X-ray technique finds zinc nanoparticles ‘eating’ Mary Rose
Image credit: Dreamstime
An international team of researchers have applied a new X-ray technique to discover potentially harmful zinc-containing nanoparticles within the remains of Henry VIII’s famous warship, the Mary Rose.
The technique, computed tomography ctPDF (ctPDF), was developed by researchers at Columbia Engineering and the European Synchrotron Radiation Facility (ESRF) with the intention of using it to study catalysts and batteries.
One of the researchers, Professor Simon Billinge, was approached by nanoscientists from the University of Sheffield, and the idea arose to use ctPDF to examine what was happening inside the remains of the Mary Rose non-destructively.
The Mary Rose sank during the Battle of the Solent in 1545. The shipwreck was excavated and raised in 1982 through an extremely complex procedure. It is displayed and carefully conserved, along with the thousands of artefacts found onboard, at the Mary Rose Museum in Portsmouth.
Continuing to conserve the unique ship requires detailed knowledge of the distribution and chemistry of destructive materials in the historic timber. This is a challenge given the heterogenous nature of waterlogged wood, which cannot be characterised with traditional examination techniques. For instance, X-ray spectroscopy performed on the shipwreck extracted much information about the iron and sulphur chemistries in the wood, but did not allow for phase composition to be determined.
Applying ctPDF, Billinge’s group observed how X-rays scattered through sample cross sections at the nanoscale and used these data to characterise the nature of the materials hidden deep within the wood of the shipwreck. Comparing the images pixel by pixel revealed that, over the centuries on the seabed, the timber of the hull had become riddled with 5nm zinc sulphide nanoparticles.
“It was especially exciting to get a glimpse into the history of the Mary Rose in the years since it sank,” said Billinge. “The zinc sulphide deposits come from anaerobic bacteria living in the wood as it sat sunk in the seabed; they are essentially bacteria poop. Our results were like a microscale archaeological dig, where, by studying the location and composition of the deposits, we could see how the bacteria colonised the wood and what they ate.”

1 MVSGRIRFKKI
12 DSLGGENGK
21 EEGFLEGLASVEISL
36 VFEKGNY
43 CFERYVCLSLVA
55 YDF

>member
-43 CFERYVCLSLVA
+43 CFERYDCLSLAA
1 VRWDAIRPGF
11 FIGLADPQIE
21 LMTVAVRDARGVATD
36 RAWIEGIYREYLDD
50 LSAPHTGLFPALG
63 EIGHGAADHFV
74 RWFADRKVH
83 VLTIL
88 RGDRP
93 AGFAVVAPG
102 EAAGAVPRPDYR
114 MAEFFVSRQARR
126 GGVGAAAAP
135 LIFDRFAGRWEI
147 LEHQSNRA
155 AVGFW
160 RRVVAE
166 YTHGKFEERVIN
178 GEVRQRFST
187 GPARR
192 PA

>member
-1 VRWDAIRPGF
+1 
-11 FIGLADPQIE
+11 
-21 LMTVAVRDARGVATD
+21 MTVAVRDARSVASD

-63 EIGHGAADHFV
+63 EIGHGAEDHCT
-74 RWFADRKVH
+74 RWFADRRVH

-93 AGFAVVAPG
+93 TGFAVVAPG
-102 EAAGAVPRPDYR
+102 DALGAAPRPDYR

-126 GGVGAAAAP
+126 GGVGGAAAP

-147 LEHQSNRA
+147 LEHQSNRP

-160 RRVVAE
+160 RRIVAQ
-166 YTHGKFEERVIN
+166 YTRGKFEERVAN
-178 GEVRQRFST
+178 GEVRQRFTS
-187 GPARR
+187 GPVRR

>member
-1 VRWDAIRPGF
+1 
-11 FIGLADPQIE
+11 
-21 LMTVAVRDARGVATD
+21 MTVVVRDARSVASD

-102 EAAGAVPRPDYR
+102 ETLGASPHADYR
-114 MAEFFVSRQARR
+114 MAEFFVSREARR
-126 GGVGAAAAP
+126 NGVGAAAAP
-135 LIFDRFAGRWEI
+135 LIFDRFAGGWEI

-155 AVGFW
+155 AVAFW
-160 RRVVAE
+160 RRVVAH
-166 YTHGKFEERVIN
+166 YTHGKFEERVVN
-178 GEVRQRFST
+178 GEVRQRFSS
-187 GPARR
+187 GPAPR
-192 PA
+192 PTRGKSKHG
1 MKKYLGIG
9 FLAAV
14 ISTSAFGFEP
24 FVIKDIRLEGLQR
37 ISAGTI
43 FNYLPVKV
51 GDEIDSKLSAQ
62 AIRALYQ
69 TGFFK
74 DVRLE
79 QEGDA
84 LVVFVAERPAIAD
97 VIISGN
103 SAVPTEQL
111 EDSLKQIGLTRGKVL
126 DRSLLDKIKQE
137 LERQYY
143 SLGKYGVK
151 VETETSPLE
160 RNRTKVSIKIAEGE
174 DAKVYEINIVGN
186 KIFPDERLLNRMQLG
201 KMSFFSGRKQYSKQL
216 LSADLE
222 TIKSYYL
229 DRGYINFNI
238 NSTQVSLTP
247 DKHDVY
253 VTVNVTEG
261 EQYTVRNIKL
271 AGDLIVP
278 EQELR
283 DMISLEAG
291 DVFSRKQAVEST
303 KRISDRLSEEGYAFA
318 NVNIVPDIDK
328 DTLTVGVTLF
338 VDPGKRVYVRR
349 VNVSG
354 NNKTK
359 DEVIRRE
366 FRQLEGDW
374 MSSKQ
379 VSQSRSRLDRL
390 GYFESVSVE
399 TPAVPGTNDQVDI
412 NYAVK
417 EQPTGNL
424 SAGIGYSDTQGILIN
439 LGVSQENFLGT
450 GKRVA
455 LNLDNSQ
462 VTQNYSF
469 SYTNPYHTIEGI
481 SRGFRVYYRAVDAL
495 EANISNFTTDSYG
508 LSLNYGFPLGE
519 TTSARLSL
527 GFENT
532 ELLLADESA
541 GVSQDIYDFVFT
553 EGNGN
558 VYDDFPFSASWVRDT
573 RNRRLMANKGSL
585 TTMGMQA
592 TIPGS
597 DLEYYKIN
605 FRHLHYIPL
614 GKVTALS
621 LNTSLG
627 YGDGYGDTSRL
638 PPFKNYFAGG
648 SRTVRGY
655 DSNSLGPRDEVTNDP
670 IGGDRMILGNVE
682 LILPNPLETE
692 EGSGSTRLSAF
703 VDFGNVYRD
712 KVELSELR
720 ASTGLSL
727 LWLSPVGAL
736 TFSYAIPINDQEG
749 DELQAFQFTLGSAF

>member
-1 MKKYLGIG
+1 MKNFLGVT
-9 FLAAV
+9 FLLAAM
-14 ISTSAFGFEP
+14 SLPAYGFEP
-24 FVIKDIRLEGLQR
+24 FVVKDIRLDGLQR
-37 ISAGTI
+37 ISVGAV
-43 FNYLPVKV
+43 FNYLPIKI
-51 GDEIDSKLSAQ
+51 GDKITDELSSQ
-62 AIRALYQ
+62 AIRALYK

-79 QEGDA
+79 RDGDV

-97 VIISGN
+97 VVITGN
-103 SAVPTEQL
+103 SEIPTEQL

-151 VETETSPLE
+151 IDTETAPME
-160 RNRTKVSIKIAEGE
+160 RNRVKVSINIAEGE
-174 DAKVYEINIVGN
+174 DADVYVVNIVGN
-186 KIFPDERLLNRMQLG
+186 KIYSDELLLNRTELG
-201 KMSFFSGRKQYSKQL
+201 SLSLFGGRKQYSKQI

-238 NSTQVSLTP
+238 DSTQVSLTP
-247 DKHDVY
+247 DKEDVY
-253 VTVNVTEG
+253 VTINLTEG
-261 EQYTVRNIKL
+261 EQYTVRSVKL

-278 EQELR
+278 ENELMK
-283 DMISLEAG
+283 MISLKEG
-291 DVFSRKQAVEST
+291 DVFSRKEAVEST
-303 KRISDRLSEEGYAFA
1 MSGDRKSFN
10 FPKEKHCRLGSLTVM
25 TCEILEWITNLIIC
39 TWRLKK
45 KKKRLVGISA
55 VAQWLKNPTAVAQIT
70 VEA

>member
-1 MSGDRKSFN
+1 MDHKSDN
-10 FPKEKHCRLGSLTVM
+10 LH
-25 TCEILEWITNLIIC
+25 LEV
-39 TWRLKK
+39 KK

The nanoparticles became embedded in the wood under the anaerobic conditions on the seabed; the researchers identified them as precursors to acid attack on the wood upon its removal to an aerobic environment.
They also discovered deposits of a polymer (polyethylene glycol) within the wood. The polymer was sprayed on the ship in an effort to preserve it after being raised, with the idea being that the polymer could provide some mechanical stability. However, recent evidence suggests that this polymer could degrade and act as a source of degrading acids to surrounding materials.
Billinge and colleagues will be able to track the polymer within the timber using ctPDF. They hope this could inform future strategies to conserve the Mary Rose and other important archaeological discoveries.
Marco Di Michiel, scientist in charge of the ESRF’s beamline ID15A (which is dedicated to high-energy X-ray imaging), commented: “This is the first time that we have used the technique of X-ray total scattering with computed tomography to successfully study cultural heritage samples at the nanoscale. This work opens doors to new experiments in the domain of conservation.”
According to the Matter paper describing the investigation, there are potentially tonnes of sulphur-containing species and polymer breakdown products in the Mary Rose hull. Efforts are now under way to understand in detail the degradation effects these zinc-based particles may have had on the Mary Rose, and how they might be neutralised.
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